In this article we'll begin by taking a look at servlets and JavaServer Pages, then proceed to learn about the MVC design pattern. After examining the problems these technologies solved, we'll focus on the Tapestry framework, study its advantages, and dispel some prejudices about it. This is the first article in a multi-part series covering Tapestry.
A servlet is basically a piece of Java code written in such a way that it can run on a server on the Internet. Servlets live in a so-called servlet container that handles all the low level issues, allowing the servlet author to concentrate on what exactly he or she wants to do.
Servlets are a foundation of every Java Web framework. Struts, JSF, Tapestry - all of them have at least one servlet, at the very least as a gateway between the world of Java and the world of Web.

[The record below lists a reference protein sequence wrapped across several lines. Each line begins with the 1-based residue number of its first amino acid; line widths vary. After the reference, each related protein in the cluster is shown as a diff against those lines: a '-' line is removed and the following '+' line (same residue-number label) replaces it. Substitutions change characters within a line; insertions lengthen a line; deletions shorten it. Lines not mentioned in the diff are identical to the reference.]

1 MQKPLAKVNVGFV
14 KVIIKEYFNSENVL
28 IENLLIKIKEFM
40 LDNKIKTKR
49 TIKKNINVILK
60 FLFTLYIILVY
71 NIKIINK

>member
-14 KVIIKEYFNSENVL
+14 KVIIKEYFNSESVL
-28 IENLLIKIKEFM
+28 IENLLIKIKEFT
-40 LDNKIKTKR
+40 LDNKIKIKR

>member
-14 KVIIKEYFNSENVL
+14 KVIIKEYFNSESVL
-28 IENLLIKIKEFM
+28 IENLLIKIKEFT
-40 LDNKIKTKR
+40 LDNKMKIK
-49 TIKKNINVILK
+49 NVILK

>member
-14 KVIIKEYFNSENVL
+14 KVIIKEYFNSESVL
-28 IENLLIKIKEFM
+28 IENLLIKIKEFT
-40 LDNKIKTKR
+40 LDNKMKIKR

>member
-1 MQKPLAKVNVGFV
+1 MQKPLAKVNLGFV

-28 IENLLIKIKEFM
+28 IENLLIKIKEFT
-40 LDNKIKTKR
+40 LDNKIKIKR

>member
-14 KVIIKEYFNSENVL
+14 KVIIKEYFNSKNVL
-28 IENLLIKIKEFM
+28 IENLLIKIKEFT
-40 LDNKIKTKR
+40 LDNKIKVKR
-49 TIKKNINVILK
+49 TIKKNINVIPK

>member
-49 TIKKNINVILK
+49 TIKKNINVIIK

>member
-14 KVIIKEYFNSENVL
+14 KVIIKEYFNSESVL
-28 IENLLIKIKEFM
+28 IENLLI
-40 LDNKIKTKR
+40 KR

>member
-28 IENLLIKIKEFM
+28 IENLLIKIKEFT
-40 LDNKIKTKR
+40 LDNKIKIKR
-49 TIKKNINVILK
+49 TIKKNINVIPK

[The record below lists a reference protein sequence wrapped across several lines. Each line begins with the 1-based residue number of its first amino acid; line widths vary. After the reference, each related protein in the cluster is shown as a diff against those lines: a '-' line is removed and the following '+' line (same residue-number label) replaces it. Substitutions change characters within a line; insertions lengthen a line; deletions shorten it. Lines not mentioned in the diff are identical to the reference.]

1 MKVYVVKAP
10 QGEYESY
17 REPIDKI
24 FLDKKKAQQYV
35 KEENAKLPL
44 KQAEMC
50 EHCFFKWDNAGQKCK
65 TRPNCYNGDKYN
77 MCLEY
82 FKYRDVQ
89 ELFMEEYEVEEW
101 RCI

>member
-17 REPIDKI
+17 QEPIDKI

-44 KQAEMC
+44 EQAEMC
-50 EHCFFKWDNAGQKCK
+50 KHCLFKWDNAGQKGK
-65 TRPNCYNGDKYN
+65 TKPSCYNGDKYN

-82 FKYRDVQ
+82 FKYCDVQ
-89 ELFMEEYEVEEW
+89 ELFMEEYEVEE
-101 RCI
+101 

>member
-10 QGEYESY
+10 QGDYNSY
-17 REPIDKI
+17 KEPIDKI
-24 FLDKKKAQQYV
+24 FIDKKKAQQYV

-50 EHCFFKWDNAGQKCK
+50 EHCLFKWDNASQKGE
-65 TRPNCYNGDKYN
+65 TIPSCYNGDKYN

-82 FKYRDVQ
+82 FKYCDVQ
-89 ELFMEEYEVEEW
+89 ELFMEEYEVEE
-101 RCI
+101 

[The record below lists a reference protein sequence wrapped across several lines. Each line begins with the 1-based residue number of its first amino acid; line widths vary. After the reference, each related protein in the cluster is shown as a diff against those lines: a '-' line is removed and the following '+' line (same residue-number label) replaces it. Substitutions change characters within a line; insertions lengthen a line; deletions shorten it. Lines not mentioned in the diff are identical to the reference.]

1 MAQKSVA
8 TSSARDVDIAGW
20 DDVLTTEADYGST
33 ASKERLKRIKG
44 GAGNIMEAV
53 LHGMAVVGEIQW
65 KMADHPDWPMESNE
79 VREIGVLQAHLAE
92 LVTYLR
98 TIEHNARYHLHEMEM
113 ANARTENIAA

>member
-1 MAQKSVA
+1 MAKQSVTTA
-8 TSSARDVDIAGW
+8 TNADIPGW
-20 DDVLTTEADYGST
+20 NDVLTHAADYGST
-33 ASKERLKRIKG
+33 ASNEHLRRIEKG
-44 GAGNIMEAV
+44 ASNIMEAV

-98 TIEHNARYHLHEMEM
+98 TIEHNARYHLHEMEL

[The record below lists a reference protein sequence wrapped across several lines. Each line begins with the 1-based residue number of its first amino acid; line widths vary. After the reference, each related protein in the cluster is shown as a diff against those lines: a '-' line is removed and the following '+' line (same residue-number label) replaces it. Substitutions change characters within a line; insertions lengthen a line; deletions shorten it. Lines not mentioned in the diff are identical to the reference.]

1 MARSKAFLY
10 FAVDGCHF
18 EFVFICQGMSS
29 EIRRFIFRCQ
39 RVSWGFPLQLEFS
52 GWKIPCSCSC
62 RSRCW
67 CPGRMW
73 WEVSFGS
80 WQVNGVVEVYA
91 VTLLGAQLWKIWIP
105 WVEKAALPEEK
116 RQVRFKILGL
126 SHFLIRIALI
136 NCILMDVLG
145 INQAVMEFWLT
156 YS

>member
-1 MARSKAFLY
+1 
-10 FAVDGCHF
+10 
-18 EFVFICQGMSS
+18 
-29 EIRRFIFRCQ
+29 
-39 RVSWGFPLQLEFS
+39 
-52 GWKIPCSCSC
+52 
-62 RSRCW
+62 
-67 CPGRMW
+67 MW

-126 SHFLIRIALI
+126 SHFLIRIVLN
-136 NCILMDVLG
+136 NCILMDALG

However, in the early days of Java Web development there were no frameworks, only servlets. And if a developer wanted to display a dynamically created HTML page, he or she would have to print out HTML inside of Java code like this:
Now imagine that your page is a decent size, say, a hundred lines of code. You will have to write a hundred statements like this one. You can easily forget to escape one of those quotation marks or make some other error so that the servlet will not compile. This means the code is very fragile.
But say you managed to do everything properly and your servlet compiles and works just fine. Now your designer decides to change something on the page. Being a true Java programmer you might have no idea about HTML and styles, and your designer certainly has no idea about Java. So who will make the change? This means the code is difficult to maintain. Also, any minor change in the page contents or design will require recompilation of the servlet.
Although the servlets are powerful and efficient, they are not that good when it comes to rendering a dynamic HTML page. Some other solution was needed.